Departments And Divisions
- Department of Neurology
Division of Cognitive Neuroscience
- Department of Psychiatry
Division of Geriatric Psychiatry
- Professor of Neuropsychology (in Neurology, in Psychiatry, in the Gertrude H. Sergievsky Center and in the Taub Institute for Research on Alzheimer's Disease and the Aging Brain) at CUMC
- Chief, Neurocognitive Science Division, Department of Neurology
Cognitive Reserve: I am interested in understanding why some individuals show more cognitive deficit than others given the same degree of brain pathology. My own research, and that of others in the field, has shown that aspects of life experience, such as educational or occupational attainment, can impart reserve against brain pathology, allowing some people to maintain function longer than others. Ongoing imaging studies are designed to explore how this "cognitive reserve" is implemented in the brain.
Cognitive Intervention in Normal Aging: We are exploring potential non-pharmacologic interventions that might improve cognition or cognitive/functional outcomes in normal aging. Currently we are completeing an aerobic exercise intervention.
Cognitive Aging: We are trying to understand why some cognitive processes are more affected by aging then others. Age-related change as measured by cognitive tasks can summarized into four domains, or latent variables. We are imaged individuals, from 20 through 80 years of age, with 12 tasks, 3 from each domain, and trying to dermine if we can identify a common neural substrate for each domain. We are now following these people over time to investigate how these netwoks are affected by aging.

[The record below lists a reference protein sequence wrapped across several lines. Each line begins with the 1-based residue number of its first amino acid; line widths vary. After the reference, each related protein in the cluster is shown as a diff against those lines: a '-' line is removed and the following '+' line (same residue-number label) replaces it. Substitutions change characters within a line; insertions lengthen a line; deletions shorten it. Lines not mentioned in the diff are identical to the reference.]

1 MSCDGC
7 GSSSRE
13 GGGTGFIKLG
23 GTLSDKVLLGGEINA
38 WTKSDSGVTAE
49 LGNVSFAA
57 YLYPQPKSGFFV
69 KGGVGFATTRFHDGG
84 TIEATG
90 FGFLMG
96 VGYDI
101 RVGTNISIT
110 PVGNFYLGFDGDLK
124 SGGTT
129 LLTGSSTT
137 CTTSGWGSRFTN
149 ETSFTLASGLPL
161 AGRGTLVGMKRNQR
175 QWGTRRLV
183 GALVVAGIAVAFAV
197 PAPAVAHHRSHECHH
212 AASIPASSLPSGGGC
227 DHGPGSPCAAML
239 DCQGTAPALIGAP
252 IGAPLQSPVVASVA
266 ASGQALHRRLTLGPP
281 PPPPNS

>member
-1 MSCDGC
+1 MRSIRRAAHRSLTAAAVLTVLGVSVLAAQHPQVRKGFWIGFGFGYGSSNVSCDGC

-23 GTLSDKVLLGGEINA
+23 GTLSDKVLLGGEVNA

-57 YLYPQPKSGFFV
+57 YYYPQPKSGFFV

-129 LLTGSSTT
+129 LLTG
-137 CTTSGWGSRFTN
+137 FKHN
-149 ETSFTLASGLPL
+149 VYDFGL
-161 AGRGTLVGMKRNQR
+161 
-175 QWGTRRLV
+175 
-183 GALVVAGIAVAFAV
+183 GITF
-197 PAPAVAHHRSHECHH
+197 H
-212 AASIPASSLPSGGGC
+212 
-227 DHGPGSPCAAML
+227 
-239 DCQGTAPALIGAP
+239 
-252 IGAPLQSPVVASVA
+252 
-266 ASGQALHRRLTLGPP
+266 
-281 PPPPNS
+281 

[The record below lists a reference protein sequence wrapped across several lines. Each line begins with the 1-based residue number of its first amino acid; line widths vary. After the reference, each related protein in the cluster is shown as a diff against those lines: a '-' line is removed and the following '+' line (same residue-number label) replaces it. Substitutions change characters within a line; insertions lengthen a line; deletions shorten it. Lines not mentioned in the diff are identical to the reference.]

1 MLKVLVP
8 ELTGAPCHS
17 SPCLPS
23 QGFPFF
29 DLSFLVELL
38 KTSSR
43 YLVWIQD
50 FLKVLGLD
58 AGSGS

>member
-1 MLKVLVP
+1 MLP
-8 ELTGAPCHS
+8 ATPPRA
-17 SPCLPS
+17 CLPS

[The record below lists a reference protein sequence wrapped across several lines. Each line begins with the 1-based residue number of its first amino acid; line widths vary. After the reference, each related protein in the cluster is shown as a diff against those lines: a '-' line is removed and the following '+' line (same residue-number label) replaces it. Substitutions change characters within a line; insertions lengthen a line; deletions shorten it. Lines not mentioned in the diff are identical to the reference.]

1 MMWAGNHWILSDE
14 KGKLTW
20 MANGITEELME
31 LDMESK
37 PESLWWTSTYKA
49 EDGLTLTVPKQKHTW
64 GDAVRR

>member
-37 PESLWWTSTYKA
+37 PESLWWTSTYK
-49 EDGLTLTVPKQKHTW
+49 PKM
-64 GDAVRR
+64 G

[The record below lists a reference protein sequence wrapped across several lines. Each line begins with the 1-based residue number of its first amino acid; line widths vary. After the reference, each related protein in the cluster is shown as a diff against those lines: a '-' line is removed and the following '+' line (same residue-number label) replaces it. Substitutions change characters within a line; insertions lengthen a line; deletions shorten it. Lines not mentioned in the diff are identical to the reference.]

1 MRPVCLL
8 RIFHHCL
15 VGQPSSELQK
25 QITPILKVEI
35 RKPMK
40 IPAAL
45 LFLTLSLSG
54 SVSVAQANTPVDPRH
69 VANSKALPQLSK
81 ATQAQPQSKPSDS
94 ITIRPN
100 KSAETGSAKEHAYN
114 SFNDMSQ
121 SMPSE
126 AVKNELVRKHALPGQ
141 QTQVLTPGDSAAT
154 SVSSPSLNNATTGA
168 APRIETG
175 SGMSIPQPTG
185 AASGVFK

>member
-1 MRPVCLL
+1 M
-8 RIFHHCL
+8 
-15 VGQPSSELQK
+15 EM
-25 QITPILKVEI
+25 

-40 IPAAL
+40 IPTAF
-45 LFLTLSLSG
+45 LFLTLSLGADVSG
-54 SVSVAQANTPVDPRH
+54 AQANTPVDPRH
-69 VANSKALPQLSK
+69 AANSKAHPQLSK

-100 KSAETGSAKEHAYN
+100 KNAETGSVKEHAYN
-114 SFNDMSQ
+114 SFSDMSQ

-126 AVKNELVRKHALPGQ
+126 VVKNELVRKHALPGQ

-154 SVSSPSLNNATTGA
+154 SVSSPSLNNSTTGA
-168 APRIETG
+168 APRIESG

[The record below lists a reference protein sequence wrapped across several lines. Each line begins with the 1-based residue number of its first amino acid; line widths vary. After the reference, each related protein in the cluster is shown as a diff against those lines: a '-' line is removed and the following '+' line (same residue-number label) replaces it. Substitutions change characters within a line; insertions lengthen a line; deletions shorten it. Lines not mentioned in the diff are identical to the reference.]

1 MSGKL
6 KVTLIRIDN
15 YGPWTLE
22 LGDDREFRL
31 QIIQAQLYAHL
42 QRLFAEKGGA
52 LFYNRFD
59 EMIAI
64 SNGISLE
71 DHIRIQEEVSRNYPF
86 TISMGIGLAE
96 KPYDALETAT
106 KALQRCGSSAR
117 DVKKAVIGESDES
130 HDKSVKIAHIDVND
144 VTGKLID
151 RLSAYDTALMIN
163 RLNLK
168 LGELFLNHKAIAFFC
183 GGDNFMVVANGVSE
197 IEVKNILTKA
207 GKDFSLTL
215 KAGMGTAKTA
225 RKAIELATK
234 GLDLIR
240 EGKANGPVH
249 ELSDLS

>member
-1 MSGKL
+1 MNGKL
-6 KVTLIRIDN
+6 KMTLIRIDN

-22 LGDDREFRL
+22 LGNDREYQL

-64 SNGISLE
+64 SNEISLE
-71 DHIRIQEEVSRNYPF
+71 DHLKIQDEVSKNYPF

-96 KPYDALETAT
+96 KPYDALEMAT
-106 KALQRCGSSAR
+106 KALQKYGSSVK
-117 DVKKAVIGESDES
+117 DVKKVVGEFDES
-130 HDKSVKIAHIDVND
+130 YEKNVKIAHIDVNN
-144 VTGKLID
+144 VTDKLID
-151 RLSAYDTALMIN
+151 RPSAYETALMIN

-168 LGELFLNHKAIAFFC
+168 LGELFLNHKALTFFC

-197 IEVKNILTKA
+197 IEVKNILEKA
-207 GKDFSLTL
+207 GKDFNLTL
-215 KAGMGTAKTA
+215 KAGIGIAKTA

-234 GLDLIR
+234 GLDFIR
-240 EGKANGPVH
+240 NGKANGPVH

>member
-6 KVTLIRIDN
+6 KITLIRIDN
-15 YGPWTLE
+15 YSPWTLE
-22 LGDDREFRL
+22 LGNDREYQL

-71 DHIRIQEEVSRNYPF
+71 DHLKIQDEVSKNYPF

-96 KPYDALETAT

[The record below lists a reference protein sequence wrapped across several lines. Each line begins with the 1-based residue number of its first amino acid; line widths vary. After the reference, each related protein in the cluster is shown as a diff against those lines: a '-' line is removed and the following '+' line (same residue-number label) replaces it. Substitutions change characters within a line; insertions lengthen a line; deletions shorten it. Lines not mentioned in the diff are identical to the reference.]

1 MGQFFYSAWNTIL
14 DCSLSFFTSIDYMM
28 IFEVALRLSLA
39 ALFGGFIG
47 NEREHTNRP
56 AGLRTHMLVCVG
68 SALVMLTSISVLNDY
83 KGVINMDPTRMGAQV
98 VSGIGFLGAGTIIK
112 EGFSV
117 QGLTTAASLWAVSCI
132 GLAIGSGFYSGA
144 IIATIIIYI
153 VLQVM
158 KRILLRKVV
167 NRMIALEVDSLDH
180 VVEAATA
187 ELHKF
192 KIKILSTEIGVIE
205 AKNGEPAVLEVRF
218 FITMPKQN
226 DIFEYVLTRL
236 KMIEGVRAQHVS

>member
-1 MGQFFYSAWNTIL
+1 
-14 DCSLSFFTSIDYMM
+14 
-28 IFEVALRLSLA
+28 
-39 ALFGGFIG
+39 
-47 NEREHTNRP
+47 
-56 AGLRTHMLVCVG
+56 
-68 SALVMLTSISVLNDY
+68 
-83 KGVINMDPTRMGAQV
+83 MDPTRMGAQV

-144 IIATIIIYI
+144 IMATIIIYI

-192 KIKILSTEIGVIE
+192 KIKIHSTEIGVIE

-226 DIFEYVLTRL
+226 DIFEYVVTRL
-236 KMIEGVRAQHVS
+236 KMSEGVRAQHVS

Heterogeneity of Alzheimer's Disease: I am conducting a study designed to explore individual differences in the rate of decline and in the manifestation of cognitive, behavioral, psychiatric, and neurologic features in patients with Alzheimer's disease. For one aim of this study, we have devloped an algorithm for the prediction of important disease endpoints in individual patients. We are also exploring the economic impact of the disease.
Areas of Expertise
- City University of New York (CUNY) Graduate Center
Education & Training
- 630 West 168th Street
P&S Box 16
New York, NY 10032
- (212) 342-1350
- (212) 342-1838
- Cognitive Experimental and Neuroimaging Studies in Aging and Dementia
- Brain Imaging
- Stern, Y. (2002). What is cognitive reserve? Theory and research applications of the reserve concept. J. Internat. Neuropsycholog. Soc. (JINS), 8: 448-460.
- Stern Y, Zarahn E, Habeck C, Holtzer R, Rakitin BC, Kumar A, Flynn J, Steffener J, Brown T. A common neural network for cognitive reserve in verbal and object working memory in young but not old. Cerebral Cortex 2008;18:959-967.
- Stern, Y. Cognitive reserve. Neuropsychologia 2009;47:2015–2028.
- Stern Y, Blumen H, Rich L, Richards A, Herzberg G, Gopher D. Space fortress game training and executive control in older adults: a pilot intervention. Aging, Neuropsychology, and Cognition 2011;18(6);653-77.
- Steffener J, Stern Y. Exploring the neural basis of cognitive reserve in aging. Biochimica et Biophysica Acta (BBA) 2011;1822(3);467-73.
- Gazes Y, Rakitin B, Habeck C, Steffener J, Stern Y. Age differences of multivariate network expressions during task-switching and their associations with behavior. Neuropsychologia Sep 2012;50(14);3509-18.
- Stern Y, Rakitin B, Habeck C, Gazes Y, Steffener J, Kumar A, Reuben A. Task difficulty modulates young-old differences in network expression. Brain Res 2012;1435:130-45.
- Razlighi QR, Stallard E, Brandt J, Blacker D, Albert M, Scarmeas N, Kinosian B, Yashin AI, Stern Y. A new algorithm for predicting time to disease endpoints in Alzheimer's patients. Journal of Alzheimer’s Disease 2014;38(3):661-668.
- Steffener J, Barulli D, Habeck C, O'Shea D, Razlighi Q, Stern Y. The role of education and verbal abilities in altering the effect of age-related gray matter differences on cognition. PLoS One. 2014 Mar 13;9(3):e91196. doi: 10.1371/journal.pone.0091196. eCollection 2014.
For a complete list of publications, please visit PubMed.gov